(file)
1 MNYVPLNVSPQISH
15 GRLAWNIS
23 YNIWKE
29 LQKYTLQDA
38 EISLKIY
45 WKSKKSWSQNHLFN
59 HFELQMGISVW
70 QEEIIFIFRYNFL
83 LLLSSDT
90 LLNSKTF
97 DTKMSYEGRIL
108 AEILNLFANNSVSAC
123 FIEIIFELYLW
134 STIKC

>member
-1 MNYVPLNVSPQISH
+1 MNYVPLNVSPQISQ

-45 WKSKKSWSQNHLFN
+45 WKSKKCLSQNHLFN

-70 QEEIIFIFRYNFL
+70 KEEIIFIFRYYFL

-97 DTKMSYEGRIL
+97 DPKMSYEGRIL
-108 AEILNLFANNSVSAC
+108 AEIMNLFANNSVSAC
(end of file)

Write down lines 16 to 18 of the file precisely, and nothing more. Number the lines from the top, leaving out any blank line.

-1 MNYVPLNVSPQISH
+1 MNYVPLNVSPQISQ

-45 WKSKKSWSQNHLFN